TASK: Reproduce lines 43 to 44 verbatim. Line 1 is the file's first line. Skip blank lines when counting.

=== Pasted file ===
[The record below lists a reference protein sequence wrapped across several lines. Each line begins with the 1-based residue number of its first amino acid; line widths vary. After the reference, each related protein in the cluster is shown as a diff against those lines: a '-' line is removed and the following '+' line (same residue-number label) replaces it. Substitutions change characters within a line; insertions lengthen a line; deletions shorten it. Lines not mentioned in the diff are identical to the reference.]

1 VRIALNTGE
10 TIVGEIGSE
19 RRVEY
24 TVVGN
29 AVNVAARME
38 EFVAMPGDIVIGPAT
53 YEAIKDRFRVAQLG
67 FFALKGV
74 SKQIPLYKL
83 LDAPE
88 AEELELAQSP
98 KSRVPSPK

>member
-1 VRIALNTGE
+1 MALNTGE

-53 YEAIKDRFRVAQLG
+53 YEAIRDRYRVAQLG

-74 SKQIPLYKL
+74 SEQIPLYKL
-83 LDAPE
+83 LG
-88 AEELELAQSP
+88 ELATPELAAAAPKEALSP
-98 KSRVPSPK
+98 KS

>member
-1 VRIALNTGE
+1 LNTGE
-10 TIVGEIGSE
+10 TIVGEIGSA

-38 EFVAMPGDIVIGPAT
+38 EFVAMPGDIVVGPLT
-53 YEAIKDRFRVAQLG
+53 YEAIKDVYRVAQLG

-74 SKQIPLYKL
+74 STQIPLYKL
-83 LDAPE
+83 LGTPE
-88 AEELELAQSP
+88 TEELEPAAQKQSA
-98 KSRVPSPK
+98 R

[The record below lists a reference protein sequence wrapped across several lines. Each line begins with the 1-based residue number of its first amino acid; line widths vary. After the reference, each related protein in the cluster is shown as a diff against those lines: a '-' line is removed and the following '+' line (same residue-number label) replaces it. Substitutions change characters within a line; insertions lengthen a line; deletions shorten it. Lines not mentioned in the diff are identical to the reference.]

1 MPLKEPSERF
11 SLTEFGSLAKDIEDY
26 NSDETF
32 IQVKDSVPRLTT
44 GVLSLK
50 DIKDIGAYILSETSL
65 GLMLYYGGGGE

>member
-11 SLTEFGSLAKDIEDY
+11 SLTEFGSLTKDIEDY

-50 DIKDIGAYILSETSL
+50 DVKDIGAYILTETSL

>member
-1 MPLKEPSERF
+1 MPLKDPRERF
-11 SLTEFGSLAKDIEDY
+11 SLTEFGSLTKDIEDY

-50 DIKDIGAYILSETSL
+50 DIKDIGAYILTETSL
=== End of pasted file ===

+98 R

[The record below lists a reference protein sequence wrapped across several lines. Each line begins with the 1-based residue number of its first amino acid; line widths vary. After the reference, each related protein in the cluster is shown as a diff against those lines: a '-' line is removed and the following '+' line (same residue-number label) replaces it. Substitutions change characters within a line; insertions lengthen a line; deletions shorten it. Lines not mentioned in the diff are identical to the reference.]